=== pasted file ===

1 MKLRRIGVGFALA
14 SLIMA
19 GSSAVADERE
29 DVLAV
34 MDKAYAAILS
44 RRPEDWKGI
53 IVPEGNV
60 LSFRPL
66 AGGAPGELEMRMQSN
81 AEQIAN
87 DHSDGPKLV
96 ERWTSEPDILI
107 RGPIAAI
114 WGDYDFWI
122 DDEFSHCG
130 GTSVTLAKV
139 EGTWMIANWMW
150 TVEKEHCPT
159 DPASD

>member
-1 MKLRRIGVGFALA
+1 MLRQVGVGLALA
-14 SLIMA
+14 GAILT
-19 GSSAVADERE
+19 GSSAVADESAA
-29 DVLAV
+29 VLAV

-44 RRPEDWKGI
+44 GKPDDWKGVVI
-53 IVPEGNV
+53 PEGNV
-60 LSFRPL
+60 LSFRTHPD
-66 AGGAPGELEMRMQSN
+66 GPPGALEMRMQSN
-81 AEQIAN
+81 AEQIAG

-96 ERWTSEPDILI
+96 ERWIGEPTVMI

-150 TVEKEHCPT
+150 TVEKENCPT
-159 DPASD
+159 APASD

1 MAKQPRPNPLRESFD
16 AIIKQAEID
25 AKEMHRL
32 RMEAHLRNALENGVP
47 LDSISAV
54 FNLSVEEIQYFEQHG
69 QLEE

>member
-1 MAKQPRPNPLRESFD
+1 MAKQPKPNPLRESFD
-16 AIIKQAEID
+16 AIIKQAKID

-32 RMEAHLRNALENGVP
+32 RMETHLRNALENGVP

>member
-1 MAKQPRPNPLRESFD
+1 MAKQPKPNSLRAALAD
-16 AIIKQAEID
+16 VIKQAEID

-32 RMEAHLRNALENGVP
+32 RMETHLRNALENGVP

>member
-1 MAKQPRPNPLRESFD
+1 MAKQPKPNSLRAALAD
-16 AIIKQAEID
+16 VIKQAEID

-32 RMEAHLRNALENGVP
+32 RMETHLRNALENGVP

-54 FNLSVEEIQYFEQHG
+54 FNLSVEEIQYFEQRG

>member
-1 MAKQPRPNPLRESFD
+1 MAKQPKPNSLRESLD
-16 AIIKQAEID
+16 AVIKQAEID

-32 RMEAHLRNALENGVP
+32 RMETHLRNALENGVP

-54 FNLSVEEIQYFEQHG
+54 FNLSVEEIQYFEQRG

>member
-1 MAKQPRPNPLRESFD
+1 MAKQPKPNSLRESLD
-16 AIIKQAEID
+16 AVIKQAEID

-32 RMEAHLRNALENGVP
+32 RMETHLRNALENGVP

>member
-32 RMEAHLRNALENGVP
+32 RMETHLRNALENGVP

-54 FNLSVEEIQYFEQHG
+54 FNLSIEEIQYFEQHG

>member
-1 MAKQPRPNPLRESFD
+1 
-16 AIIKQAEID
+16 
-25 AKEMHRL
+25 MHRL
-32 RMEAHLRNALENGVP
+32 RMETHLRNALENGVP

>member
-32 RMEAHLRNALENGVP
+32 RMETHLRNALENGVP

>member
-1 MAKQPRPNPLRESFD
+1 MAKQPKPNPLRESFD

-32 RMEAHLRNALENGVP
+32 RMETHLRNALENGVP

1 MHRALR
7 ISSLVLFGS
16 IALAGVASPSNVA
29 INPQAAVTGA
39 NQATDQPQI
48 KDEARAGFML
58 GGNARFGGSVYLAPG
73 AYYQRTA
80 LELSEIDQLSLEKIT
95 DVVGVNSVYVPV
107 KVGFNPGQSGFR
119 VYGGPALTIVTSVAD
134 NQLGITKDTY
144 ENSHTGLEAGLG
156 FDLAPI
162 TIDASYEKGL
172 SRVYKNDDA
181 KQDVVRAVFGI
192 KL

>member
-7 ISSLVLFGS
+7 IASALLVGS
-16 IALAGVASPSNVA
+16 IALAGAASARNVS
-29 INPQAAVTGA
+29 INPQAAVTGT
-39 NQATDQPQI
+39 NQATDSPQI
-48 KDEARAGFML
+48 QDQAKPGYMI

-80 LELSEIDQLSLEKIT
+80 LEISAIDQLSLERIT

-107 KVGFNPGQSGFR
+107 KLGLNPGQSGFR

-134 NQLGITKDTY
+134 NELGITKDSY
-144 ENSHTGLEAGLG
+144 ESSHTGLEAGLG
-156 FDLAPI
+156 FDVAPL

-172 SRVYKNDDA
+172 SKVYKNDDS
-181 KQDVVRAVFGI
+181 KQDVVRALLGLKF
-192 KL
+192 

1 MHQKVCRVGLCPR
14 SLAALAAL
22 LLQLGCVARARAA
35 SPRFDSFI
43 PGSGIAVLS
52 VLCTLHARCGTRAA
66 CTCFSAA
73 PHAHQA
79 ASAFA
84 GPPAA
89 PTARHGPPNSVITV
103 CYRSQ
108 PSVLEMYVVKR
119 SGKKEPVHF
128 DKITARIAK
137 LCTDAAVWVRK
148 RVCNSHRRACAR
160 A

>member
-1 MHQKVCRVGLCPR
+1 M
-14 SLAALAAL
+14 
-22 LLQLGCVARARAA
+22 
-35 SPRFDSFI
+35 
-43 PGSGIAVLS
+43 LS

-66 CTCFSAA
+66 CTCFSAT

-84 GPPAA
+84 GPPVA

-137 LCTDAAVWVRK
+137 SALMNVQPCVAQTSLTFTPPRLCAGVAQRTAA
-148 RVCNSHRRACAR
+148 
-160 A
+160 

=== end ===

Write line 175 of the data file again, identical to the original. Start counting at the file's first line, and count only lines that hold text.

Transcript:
148 RVCNSHRRACAR